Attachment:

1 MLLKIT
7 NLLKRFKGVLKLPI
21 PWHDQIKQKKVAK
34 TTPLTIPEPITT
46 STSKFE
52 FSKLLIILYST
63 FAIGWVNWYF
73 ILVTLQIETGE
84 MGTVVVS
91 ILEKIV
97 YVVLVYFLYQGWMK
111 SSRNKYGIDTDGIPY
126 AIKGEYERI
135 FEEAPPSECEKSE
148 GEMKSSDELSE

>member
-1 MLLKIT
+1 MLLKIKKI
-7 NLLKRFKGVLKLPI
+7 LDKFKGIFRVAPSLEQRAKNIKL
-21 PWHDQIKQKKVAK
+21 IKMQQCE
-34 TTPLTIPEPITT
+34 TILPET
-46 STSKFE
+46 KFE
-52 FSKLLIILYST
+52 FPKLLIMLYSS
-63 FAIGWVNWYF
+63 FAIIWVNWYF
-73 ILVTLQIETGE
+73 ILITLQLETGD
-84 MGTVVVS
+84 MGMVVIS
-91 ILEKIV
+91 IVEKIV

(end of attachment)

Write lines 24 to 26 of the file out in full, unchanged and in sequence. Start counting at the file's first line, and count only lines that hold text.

+34 TILPET
-46 STSKFE
+46 KFE